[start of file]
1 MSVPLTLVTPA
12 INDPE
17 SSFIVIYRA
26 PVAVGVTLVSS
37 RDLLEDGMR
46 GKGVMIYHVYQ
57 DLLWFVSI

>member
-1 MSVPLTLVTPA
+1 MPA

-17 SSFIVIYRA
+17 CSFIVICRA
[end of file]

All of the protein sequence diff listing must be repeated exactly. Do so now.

1 MSVPLTLVTPA
12 INDPE
17 SSFIVIYRA
26 PVAVGVTLVSS
37 RDLLEDGMR
46 GKGVMIYHVYQ
57 DLLWFVSI

>member
-1 MSVPLTLVTPA
+1 MPA

-17 SSFIVIYRA
+17 CSFIVICRA